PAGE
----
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6 effective marketing strategies every savvy retailer should employ

Shop-keeper taking an order by phone

Whether you own a physical storefront or sell from a virtual location on the World Wide Web, effective marketing is the key to ringing up the sales that sustain and grow your business.

But a catchy slogan and an open sign in the window are no longer enough to assure a steady stream of customers patronizing your store. You need to compete with traditional and non-traditional competitors whose marketing budgets may dwarf yours.

But dollars and gimmicks don’t create winning marketing campaigns, according to retail experts. It boils down to the classic marketing axiom of knowing your audience.

“If your message is aimed at everyone, it is not targeting anyone,” says Dave Sheffield, a Chicago, IL-based speaker, author and business consultant. “Drill down to your ideal customer's demographics, pain points and hot buttons. Speak their language and this will create rapport.”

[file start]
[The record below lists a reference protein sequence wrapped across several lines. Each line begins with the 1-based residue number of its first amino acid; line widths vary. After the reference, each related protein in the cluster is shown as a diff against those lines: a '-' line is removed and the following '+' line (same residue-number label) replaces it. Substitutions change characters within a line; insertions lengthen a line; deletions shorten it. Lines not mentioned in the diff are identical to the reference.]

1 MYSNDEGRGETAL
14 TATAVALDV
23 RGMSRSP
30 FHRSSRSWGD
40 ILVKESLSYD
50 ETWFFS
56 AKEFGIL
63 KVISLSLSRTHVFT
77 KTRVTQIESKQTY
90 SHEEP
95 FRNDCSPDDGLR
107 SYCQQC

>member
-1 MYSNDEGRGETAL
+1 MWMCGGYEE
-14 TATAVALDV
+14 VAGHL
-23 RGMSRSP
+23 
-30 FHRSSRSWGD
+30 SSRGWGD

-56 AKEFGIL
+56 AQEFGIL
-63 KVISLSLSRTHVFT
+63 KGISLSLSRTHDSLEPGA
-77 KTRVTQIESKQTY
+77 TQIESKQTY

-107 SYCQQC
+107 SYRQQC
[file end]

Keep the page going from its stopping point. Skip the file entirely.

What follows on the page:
Successful retailers recommend the following marketing materials and activities for connecting with your target customers. Here’s your checklist:

  1. Traditional Tactics
    Despite the enormous growth of online marketing strategies, many retailers still reach their customers through conventional marketing activities such as newspaper advertising, coupons and brochures.
    “Traditional marketing still works for businesses of all sizes,” says Billy Bauer, marketing director of Royce Leather, an online retailer of handmade leather accessories based in Secaucus, NJ. “These strategies can be reliable ways of keeping your business in the public eye and generating new business without breaking the bank.”
    Even stationery can be effective marketing. Bauer sends hand-written letters to customers thanking them for their patronage. “All other things being equal, people prefer to do business with those they know, like and trust,” he says. “Writing thank-you notes is a very powerful way to strengthen the very types of relationships that generate word-of-mouth referrals for a small business.”